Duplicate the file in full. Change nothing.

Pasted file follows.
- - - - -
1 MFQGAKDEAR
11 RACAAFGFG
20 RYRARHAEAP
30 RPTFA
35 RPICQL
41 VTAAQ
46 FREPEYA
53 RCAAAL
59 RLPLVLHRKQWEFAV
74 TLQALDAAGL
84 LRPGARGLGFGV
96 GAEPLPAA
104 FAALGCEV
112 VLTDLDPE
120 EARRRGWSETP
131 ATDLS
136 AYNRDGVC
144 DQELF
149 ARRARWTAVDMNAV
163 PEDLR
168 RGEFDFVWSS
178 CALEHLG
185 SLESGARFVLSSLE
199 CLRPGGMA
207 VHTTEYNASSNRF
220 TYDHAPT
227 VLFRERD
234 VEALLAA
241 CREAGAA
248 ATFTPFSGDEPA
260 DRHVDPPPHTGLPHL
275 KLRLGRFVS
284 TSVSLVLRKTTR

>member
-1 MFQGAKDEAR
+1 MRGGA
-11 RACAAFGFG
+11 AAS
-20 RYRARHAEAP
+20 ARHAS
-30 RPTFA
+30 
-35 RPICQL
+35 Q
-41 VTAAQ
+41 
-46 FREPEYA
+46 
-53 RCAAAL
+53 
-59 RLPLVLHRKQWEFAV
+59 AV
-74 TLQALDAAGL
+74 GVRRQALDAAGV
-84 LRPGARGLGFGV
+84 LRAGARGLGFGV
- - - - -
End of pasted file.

1 MFQGAKDEAR
11 RACAAFGFG
20 RYRARHAEAP
30 RPTFA
35 RPICQL
41 VTAAQ
46 FREPEYA
53 RCAAAL
59 RLPLVLHRKQWEFAV
74 TLQALDAAGL
84 LRPGARGLGFGV
96 GAEPLPAA
104 FAALGCEV
112 VLTDLDPE
120 EARRRGWSETP
131 ATDLS
136 AYNRDGVC
144 DQELF
149 ARRARWTAVDMNAV
163 PEDLR
168 RGEFDFVWSS
178 CALEHLG
185 SLESGARFVLSSLE
199 CLRPGGMA
207 VHTTEYNASSNRF
220 TYDHAPT
227 VLFRERD
234 VEALLAA
241 CREAGAA
248 ATFTPFSGDEPA
260 DRHVDPPPHTGLPHL
275 KLRLGRFVS
284 TSVSLVLRKTTR

>member
-1 MFQGAKDEAR
+1 MRGGA
-11 RACAAFGFG
+11 AAS
-20 RYRARHAEAP
+20 ARHAS
-30 RPTFA
+30 
-35 RPICQL
+35 Q
-41 VTAAQ
+41 
-46 FREPEYA
+46 
-53 RCAAAL
+53 
-59 RLPLVLHRKQWEFAV
+59 AV
-74 TLQALDAAGL
+74 GVRRQALDAAGV
-84 LRPGARGLGFGV
+84 LRAGARGLGFGV